The last time I was at Wembley for a sporting event was on 16 November 1977 when I watched England beat Italy 2-0 in a World Cup qualifier with goals from Kevin Keegan in the 11th minute setting us on our way before Trevor Brooking finished the job in the 80th minute. The team that day would moisten the eye of the most jaded football fans -- Ray Clemence, Phil Neal, Trevor Cherry, Ray Wilkins, Dave Watson, Emlyn Hughes, Kevin Keegan, Steve Coppell, Dave Latchford, Trevor Brooking and Peter Barnes.
This Sunday I shall be at Wembley again, to watch the San Francisco 49ers take on the Jacksonville Jaguars. And despite Jacksonville's feline sobriquet, I shall not be putting my faith in that particular type of Jaguar. I am a diehard 49ers fan, having watched them every Sunday night since the days of Dwight Clark, Roger Craig, Joe Montana, Jerry Rice, Steve Young through to the current stars -- Frank Gore, Colin Kaepernick, Vernon Davis, Aldon Smith, Donte Whitner and Patrick Willis.
Of course, beyond the name and location, there's not much to link the Wembley I visited in 1977 with Sunday's stadium. Gone are the twin towers of the old stadium, long since replaced by a sort of arch or rainbow or what have you. It's progress I suppose.
But even more startling is the imposed code of behaviour. In 1977, the stewards would relieve you of any bottles, largely for your own safety, but were fairly relaxed about beer cans. In any case, pelting the travelling Italian fans with empty cans of Skol in the half-time interval was only to be expected. In fact it was more or less mandatory. Many were thrown back.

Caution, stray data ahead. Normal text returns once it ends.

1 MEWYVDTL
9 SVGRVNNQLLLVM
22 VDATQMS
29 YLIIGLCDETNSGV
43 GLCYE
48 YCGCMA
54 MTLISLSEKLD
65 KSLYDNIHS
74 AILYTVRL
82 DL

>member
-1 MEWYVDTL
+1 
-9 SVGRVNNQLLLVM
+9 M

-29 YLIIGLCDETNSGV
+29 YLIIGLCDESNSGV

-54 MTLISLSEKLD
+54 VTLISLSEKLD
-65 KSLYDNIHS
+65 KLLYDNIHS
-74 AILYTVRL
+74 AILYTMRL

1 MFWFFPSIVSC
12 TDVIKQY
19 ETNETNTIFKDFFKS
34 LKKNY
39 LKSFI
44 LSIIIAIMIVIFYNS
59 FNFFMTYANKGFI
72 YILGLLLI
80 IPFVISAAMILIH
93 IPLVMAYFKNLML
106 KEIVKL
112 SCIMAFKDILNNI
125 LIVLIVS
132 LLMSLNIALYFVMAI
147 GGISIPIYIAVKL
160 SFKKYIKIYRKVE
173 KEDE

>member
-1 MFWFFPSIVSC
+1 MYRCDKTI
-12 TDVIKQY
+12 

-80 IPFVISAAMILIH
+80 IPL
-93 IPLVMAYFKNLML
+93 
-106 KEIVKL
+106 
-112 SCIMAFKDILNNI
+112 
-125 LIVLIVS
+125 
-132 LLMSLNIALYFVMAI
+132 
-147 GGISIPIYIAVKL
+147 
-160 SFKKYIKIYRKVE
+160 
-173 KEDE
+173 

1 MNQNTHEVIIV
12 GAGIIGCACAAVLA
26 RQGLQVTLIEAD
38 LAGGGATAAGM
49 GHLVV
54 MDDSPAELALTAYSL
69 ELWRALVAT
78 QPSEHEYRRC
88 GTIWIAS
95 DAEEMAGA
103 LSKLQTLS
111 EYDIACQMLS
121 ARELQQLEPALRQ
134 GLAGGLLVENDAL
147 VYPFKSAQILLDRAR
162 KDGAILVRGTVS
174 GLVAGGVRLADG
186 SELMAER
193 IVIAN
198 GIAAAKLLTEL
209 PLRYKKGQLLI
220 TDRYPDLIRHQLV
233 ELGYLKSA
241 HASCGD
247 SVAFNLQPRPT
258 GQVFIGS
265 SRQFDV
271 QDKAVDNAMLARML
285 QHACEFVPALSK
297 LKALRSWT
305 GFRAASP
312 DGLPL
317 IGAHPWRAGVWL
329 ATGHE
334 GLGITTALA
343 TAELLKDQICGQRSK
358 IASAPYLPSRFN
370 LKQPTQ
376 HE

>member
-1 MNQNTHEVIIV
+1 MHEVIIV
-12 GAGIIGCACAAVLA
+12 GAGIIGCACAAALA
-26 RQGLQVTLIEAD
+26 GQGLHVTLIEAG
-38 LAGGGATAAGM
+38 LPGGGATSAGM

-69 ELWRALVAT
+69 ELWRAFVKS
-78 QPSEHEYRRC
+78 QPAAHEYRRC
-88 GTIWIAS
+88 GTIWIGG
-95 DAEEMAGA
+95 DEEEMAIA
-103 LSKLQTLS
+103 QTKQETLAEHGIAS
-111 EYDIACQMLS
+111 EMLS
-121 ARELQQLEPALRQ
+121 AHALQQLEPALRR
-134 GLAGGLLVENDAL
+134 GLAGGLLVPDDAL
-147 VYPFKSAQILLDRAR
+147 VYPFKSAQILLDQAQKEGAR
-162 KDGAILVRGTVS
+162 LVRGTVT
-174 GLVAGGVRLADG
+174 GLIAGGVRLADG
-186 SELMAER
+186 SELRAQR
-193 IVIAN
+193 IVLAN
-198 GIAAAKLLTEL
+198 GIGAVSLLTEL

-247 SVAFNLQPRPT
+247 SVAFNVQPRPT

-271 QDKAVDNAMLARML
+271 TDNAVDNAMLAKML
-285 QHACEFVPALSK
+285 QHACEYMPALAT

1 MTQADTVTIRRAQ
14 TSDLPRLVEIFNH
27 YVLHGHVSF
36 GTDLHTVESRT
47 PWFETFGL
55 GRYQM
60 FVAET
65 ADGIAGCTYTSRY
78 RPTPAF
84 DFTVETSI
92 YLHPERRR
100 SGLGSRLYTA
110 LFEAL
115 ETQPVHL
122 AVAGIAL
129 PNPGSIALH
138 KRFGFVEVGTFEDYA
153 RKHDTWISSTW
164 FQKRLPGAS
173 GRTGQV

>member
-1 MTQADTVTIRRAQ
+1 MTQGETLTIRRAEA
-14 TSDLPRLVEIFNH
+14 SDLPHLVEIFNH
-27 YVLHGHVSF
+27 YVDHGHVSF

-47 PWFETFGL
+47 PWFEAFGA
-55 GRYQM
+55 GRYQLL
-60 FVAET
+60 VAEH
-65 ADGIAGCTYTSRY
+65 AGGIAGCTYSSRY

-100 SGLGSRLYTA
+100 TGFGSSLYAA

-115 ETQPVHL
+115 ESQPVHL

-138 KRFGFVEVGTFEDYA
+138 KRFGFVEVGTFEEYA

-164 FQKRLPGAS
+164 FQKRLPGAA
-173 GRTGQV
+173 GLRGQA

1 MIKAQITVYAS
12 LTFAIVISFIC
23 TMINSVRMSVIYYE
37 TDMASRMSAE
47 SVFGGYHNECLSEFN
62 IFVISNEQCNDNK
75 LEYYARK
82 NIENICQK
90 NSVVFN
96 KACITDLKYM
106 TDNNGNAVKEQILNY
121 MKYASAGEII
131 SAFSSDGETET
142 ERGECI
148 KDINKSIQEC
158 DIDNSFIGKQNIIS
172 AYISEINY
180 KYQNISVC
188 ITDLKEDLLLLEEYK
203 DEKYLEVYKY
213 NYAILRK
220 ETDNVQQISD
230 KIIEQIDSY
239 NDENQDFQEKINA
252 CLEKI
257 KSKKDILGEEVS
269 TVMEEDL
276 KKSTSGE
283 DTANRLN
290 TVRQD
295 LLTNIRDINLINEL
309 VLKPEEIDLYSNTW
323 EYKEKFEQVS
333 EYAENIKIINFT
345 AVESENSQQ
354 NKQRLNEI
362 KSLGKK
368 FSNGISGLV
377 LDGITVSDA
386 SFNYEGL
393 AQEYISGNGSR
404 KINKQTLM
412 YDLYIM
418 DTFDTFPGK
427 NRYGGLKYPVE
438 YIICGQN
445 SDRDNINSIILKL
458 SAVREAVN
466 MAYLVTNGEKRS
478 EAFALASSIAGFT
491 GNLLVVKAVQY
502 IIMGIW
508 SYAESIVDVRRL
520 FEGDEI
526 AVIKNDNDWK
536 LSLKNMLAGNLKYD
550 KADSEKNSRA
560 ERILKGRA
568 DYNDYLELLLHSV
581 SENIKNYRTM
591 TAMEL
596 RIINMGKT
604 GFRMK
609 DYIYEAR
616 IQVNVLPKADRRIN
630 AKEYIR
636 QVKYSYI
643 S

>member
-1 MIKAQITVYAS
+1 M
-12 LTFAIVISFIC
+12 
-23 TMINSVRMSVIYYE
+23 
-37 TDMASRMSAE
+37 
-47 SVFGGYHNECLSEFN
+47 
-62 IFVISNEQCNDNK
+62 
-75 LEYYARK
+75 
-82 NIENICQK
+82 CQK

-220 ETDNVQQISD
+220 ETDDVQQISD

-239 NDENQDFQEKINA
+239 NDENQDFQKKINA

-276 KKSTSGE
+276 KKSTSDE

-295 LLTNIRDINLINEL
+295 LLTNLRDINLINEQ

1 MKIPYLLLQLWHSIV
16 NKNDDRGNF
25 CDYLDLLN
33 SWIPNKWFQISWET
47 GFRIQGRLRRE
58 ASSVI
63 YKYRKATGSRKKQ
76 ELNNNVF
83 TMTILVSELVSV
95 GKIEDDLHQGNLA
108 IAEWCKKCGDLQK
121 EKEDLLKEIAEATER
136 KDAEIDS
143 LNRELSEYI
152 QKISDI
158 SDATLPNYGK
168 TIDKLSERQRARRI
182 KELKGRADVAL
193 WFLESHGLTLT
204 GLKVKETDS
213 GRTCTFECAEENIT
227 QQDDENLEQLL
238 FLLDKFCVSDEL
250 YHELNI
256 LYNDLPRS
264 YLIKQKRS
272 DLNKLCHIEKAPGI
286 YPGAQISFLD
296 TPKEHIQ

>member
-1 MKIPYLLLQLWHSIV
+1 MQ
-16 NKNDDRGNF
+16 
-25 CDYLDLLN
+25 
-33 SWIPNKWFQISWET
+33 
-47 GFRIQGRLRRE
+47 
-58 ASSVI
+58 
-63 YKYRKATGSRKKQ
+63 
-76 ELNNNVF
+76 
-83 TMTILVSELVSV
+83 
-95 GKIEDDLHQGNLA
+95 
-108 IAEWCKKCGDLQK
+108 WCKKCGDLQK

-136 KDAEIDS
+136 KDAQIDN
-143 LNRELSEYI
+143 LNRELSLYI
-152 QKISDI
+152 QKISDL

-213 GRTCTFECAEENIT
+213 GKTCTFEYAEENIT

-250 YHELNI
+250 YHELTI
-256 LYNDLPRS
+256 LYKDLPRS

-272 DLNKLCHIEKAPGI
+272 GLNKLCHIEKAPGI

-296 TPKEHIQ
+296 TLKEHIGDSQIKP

I certainly don't recall receiving any more detailed information on restrictions than that. Of course times have changed and now, in these days of comedy litigation, things have to be spelt out. And the letter that came with my tickets for Sunday indicated strongly that I should check the website for details of proscribed items.
Of course it is not really a valid comparison -- a European football match a third of a century ago and an all American event that is little more than coincidentally on British soil. In 1977, we had experienced 32 years of peace, whereas in 2013, one feels that we're almost on a war footing.
Or so it would seem from the list of banned items. This is all, and I kid you not, taken from the website. And while some of it undoubtedly makes sense, other items take a bit of explaining. I can understand for instance a restriction on "bottles", "weapons" and "knives". There are, after all, always a few dimwits who think that a knife is as essential as a wallet. But do we really need to be told that we should not bring explosives to the ground. I can understand a ban on smoke flares (which incidentally are listed) but how many American football fans would normally attend the ball game with their pockets full of dynamite? Well, maybe in Los Angeles I suppose.